True to form, this is completely unrecognisable from the original. Very synthy as opposed to rockabilly jangly. The Peel version's even stranger - the synth on it just grates, but the rumbling bass and sporadic guitar twangs make up for it when the synth stops, but only just. Hank Mizell wins, I think.
posted @ 13.05 PM, November 21, 2007
4 1/2 Inch
Wow. Now here's a sound you don't hear every day. A fantastic cut and paste job with drums, vocals and guitar all overlapping each other maniacally. When that main guitar riff kicks in, the whole thing just explodes into life. Great stuff. See the Fall online forum for an in-depth enthusiastic analysis and lyrics from JokerHystericalFace. Ecstatic midges!
posted @ 12.50 PM, November 20, 2007
Eh? See above.
posted @ 12.35 PM, November 19, 2007
The Quartet of Doc Shanley
Take a bow Mr Steve Hanley. The growling bass on this is simply wondrous. Play it loud. The scraps of words and phrases amount to nothing, but they sound good anyway, especially the way Julia Nagle says, 'If you're like me, you're a complete and utter pranny. You'll know what I mean when I say recipe.'
posted @ 13.00 PM, November 16, 2007
I'm A Mummy
That's a great wee garage guitar riff there and imaginatively different from the original. 'I really came back to meet Paul McCartney.' Indeed. The original, a 1959 single by Bob McFadden & Dor features Bob doing a Droopy type voice. Hear what happens when HE walks up to somebody - the squeaky noise and screams are a treat. Also features Rod McKuen as a beatnik. The original, that is. Obviously.
posted @ 13.20 PM, November 15, 2007
A real mixmash of ideas, sounds and timings. It starts with a clip from a TV/radio show or something delivered by 'a farm hand in Ross County.' The west country burr contrasts sharply with Tommy Crooks' broad Scottish accent at the end. In between times MES and some frantic drumming battle it out against the elements and the 'yellow thick ropes.' Good noises. Again, the live version is just instrumental.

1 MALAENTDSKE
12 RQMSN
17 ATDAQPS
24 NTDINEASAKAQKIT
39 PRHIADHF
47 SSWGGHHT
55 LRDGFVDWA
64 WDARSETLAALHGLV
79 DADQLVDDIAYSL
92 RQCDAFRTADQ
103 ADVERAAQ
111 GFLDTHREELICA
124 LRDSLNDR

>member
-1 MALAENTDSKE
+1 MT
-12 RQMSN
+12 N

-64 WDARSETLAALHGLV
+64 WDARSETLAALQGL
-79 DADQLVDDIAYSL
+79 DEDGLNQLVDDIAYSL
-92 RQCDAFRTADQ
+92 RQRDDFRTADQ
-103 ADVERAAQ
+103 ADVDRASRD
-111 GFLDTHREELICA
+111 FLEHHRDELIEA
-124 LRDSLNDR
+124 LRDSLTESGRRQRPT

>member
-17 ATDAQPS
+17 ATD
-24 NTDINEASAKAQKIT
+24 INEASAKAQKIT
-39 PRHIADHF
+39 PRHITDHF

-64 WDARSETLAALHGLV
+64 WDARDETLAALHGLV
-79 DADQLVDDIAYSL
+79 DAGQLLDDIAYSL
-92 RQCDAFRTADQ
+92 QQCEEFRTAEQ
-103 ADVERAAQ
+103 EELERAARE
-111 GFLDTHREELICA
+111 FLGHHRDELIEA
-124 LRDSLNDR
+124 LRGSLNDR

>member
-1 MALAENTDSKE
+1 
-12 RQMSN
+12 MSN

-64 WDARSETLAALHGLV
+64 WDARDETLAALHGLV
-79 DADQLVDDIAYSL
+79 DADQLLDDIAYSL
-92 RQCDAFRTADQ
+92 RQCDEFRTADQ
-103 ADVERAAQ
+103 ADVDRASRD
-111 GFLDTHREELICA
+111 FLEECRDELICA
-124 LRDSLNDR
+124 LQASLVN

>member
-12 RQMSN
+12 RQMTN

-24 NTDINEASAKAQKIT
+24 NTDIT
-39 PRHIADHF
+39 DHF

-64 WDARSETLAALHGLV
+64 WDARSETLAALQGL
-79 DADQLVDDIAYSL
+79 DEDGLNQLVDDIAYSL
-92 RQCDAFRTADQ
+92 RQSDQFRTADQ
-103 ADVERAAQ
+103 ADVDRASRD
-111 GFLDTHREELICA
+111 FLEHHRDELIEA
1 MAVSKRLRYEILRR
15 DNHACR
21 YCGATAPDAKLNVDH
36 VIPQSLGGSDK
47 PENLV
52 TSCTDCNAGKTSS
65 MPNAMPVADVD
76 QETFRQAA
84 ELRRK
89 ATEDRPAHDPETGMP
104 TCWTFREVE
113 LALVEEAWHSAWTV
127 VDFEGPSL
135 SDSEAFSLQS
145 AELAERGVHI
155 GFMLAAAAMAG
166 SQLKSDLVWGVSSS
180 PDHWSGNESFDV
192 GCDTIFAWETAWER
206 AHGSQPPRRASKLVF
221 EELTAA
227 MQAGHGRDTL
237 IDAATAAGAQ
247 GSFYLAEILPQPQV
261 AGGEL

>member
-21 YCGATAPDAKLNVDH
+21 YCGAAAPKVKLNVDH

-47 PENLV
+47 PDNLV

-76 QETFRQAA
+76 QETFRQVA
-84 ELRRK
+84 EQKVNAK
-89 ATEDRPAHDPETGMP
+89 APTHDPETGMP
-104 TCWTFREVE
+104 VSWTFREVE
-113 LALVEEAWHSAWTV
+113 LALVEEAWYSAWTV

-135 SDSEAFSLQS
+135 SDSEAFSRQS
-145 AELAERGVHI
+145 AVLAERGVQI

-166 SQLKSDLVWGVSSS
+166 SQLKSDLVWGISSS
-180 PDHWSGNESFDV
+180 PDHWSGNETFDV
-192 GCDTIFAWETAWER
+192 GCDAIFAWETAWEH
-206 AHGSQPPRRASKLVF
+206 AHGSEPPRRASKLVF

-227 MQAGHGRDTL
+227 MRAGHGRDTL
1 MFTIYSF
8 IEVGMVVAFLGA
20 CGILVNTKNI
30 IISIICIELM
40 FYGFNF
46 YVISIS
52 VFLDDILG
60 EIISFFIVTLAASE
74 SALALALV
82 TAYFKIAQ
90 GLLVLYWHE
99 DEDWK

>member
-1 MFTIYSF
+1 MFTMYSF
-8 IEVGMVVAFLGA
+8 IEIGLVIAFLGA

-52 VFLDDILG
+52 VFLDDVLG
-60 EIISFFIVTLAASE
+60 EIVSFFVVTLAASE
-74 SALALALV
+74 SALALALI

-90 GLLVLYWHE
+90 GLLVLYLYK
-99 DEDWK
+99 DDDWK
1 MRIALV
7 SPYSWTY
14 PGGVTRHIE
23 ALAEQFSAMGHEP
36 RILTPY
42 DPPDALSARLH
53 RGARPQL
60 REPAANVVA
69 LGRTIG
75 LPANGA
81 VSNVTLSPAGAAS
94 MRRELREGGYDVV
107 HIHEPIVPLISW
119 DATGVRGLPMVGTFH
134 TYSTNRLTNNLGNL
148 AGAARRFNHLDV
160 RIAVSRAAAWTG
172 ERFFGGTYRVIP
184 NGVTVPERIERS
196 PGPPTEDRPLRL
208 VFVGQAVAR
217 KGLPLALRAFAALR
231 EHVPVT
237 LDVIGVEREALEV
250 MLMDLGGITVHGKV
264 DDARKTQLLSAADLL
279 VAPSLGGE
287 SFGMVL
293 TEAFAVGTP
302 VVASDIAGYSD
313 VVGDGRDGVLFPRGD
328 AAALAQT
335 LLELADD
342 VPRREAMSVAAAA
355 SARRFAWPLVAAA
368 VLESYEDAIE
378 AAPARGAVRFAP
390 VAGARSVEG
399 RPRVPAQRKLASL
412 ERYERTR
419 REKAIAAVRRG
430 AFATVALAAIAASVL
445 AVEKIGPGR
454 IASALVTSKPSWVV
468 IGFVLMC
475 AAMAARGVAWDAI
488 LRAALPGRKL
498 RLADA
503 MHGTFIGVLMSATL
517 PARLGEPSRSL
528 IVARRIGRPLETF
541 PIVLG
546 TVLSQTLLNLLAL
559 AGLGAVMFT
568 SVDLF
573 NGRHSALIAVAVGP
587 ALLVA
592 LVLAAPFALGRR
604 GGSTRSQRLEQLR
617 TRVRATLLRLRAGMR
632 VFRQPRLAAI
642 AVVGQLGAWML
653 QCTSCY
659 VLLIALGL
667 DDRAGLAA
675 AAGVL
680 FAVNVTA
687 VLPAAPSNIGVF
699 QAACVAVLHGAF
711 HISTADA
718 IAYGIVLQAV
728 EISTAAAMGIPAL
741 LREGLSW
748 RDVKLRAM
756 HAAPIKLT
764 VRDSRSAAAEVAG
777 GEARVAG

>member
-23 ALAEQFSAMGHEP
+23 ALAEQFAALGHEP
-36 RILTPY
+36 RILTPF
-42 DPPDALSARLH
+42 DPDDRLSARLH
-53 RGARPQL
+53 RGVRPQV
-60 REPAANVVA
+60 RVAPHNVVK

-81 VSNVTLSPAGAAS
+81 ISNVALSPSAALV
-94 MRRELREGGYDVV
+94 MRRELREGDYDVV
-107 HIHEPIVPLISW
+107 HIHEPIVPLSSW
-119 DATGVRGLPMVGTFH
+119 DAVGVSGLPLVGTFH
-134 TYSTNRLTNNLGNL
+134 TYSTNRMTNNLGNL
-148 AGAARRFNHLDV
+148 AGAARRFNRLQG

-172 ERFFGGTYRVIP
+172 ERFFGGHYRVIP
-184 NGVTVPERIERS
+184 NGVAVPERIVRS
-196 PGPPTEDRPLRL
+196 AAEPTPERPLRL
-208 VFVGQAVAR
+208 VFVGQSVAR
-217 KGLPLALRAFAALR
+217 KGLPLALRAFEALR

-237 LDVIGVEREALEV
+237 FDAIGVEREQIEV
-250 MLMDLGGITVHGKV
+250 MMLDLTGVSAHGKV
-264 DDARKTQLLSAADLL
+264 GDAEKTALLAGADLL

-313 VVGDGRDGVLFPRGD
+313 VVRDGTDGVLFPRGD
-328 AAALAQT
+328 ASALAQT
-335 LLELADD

posted @ 13.10 PM, November 14, 2007
Funky as fuck. Belatedly released as a single in 1998, this thumps along in stops and starts while MES outlines a vague financial, corporate greed theme over the top, with some playful word games such as 'Masqueraderie.' The Peel version is fantastic with added piano and Brix saying, 'This is new...Fresh,' followed by a whole bunch of different lyrics. The infamous live at Brownies version is mostly an instrumental affair, prefaced by the sense of impending violence/doom - 'And these three are gonna beat me up like the big men they are.'
posted @ 13.25 PM, November 30, 2007
Ten Houses Of Eve
And here come The Fall in techno colour. Jungle/drum n bass/whatever you call it type beats play host to MES dronings until they completely break down into a soft tinkling piano section and then back again to the dance treatments. Does the subject matter matter? 'If only the shards would relocate back in place/In your blue green and grey heart.' At the end the song sounds like its reinventing itself again on guitar before deciding not to bother. The live version is instrumental.
posted @ 13.05 PM, November 13, 2007